True Crime Tuesday: Sincerest Form of Flattery Edition

Wings 1948
As is likely true of most who enjoy a good true crime tale, I’ve long been interested in the D.B. (Dan) Cooper case – we do love a clever, bloodless, heist.

The thing is, though few details are known about Cooper, much has been recorded on the flurry of imitators who followed. Are there enough known-facts to make a D.B. movie? No – but, I propose to you, the life of Richard McCoy, Jr., not-so-cheap knockoff, is ripe for adaptation.

[Quotes from Wikipedia, though the emphasis is mine.]

McCoy was born December 7, 1942, in the town of Kinston, North Carolina, and grew up in nearby Cove City. In 1962 McCoy moved to Provo, Utah, and enrolled at Brigham Young University (BYU) before dropping out to serve a two-year tour of duty in the Army. He served in Vietnam as a demolition expert and pilot and was awarded the Purple Heart in 1964.

In 1965 McCoy returned to BYU, where he met Karen Burns. They married in August 1965 in Raleigh. By 1971 they had two children, Chanti and Richard.

A hero! A family man! A graduate of feasibly the most pious school in America! So clean cut you could cut yourself on his chin – and that’s not all!

McCoy served another term in the Army on the condition he go to Vietnam, where he was awarded both the Army Commendation Medal and Distinguished Flying Cross. Upon returning to Utah, he served as a warrant officer in the Utah National Guard and was an avid skydiver.

McCoy taught Mormon Sunday school and studied law enforcement at BYU. His purported dream was to become an FBI or CIA agent.

Clearly a man on his way to a life of crime, right?

On April 7, 1972, McCoy boarded United Airlines Flight 855 under the alias “James Johnson” during a stopover in Denver, Colorado. The aircraft was a Boeing 727 with aft stairs (the same equipment used in the D. B. Cooper incident), via which McCoy escaped in mid-flight by parachute after giving the crew similar instructions as Cooper had. McCoy had obtained a $500,000 cash ransom, and carried a novelty hand-grenade and an empty pistol.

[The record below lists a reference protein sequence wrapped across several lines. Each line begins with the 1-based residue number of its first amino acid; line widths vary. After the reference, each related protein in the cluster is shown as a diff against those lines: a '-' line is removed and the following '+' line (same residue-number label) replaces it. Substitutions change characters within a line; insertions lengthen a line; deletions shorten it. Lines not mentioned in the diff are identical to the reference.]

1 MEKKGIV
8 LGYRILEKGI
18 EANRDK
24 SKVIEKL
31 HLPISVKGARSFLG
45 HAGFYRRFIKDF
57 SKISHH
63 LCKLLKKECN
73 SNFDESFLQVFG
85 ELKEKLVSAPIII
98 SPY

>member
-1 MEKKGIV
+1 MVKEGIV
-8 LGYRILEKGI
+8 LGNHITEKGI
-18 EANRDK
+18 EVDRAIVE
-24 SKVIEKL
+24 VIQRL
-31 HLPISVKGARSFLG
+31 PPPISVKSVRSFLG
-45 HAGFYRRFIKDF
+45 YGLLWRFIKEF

Police began investigating McCoy following a tip from a motorist. The driver had picked up McCoy hitch-hiking at a fast-food restaurant, where McCoy was wearing a jumpsuit and carrying a duffel bag. McCoy also had described to an acquaintance how easy it would be to carry out such a hijacking.

I can only assume he was bragging to one of the kids at Sunday school.

Following fingerprint and handwriting matches, McCoy was arrested two days after the hijacking. Ironically, McCoy was on National Guard duty flying one of the helicopters involved in the search for the hijacker. Inside his house, FBI agents found a jumpsuit and a duffel bag filled with cash totaling $499,970.

That’s right: He spent, at most, $30.

Little did the Feds know, however, that they’d essentially captured a member of the A-Team.

McCoy claimed innocence, but was convicted of the hijacking and received a 45-year sentence. Once incarcerated at the Federal penitentiary at Lewisburg, Pennsylvania, McCoy used his access to the prison’s dental office to fashion a fake handgun out of dental paste[.] He and a crew of convicts escaped on August 10, 1974 by commandeering a garbage truck and crashing it through the prison’s main gate.

As with most outlaw pulp tales told in the 1970’s, however, things did not end well. Still, McCoy lived the archetype to the last.

Three months later the FBI located McCoy in Virginia Beach, Virginia. News reports stated that on November 9, 1974, McCoy walked into his home and was met by FBI agents; he fired at them, and an agent fired back with a shotgun, killing McCoy.

Doc Savage March 1936